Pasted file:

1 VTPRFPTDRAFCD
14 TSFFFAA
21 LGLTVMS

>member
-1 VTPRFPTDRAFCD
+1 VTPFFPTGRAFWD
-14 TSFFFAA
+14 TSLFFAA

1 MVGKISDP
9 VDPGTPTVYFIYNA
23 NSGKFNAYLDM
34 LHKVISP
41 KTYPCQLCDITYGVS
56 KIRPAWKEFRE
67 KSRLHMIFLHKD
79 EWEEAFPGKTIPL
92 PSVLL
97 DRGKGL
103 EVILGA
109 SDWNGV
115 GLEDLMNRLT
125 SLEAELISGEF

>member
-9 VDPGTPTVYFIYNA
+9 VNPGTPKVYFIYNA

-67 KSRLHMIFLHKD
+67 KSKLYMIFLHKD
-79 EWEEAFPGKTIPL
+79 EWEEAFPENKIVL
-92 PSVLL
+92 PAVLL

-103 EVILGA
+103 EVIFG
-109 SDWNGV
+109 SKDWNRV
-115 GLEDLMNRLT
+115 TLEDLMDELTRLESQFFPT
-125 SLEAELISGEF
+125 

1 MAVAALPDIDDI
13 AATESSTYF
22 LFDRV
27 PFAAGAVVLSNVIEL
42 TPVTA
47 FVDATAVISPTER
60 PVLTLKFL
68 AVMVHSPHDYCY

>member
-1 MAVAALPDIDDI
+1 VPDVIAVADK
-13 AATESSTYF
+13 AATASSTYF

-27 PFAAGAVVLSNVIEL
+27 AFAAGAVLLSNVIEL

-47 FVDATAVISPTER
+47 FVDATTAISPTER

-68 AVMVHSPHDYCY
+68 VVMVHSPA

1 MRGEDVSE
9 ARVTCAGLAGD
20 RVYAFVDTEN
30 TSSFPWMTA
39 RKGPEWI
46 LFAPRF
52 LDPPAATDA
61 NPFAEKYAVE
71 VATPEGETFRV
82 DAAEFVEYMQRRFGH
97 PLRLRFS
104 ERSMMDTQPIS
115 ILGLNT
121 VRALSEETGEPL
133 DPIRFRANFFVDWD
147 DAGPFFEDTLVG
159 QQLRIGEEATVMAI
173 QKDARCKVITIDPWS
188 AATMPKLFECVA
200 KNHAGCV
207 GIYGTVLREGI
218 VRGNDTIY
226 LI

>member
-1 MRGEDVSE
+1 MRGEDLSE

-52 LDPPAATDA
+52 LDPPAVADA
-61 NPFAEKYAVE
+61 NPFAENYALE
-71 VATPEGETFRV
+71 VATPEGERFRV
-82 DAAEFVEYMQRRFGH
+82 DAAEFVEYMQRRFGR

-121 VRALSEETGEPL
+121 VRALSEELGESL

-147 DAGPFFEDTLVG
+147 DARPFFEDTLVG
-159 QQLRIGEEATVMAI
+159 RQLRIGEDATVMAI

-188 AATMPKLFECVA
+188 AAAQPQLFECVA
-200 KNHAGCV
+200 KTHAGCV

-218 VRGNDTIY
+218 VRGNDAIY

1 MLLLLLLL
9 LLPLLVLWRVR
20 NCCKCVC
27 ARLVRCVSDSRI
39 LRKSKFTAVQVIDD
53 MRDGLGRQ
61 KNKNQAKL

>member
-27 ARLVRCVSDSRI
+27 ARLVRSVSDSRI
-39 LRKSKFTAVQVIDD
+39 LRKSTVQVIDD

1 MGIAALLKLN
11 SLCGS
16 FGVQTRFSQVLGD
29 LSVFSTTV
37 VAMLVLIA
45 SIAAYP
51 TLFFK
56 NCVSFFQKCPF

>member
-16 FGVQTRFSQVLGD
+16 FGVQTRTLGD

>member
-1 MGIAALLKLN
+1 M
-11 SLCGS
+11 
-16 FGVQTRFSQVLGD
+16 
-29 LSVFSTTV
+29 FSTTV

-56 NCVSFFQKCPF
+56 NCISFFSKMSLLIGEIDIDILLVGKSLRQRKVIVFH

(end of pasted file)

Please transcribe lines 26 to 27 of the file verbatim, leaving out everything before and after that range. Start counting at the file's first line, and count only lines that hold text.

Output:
-67 KSRLHMIFLHKD
+67 KSKLYMIFLHKD